James equates fixation on food and television with drug use.
After all, people use addiction to fill some sort of void in their lives,
right? Well, maybe people can be just as addicted to TV (especially if it's True Detective) and
food (especially Double Stuf Oreos).
At breakfast, James says, "What matters is that I have
something and I'm going to take as much as I can as fast as I can. Get
something. Fill me" (1.8.103). He does this a lot, feeding himself with a
sense of desperation until he pukes, partly because he's still in withdrawal,
and partly because he eats so darn much.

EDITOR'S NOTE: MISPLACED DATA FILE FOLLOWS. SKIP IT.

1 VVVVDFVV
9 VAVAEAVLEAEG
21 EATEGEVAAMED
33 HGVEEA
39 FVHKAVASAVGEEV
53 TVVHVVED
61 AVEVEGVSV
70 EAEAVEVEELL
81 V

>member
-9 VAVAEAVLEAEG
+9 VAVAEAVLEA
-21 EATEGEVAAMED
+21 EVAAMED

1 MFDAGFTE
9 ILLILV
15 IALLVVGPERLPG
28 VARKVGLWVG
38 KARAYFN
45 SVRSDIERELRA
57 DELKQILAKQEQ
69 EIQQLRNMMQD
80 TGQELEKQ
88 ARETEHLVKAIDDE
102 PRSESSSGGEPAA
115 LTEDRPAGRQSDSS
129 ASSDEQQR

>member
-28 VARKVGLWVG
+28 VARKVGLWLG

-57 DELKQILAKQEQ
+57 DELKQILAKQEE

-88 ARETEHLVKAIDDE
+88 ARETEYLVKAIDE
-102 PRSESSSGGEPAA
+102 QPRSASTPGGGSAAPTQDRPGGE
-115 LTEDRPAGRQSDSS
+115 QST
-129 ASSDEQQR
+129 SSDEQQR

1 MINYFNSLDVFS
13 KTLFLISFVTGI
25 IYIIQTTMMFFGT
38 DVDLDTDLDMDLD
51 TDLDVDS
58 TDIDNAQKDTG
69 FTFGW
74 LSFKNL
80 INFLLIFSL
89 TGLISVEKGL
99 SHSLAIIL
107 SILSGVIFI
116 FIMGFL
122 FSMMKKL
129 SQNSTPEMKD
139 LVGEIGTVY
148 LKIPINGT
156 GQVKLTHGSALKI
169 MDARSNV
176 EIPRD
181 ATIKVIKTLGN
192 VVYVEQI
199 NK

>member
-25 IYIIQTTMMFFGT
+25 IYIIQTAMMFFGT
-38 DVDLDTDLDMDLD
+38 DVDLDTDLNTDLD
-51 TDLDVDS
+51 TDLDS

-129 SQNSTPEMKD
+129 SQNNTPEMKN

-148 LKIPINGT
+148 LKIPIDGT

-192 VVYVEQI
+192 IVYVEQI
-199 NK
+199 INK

He also says, point-blank, "The TV is a narcotic"
(3.1.424), which eliminates our need to analyze that comparison. Thanks, James! But let's
analyze it, anyway: we see the men gather around the TV for sports events,
sitcoms, and even for static, just in order to forget their addictions. Is the
TV actually good for them?
If TV and food are addictions of their own, does the clinic
simply replace one addiction with another? And why is it that James has no
problem replacing his addiction with cigarettes, caffeine, food, or TV, but he
can't let the Twelve Steps into his life?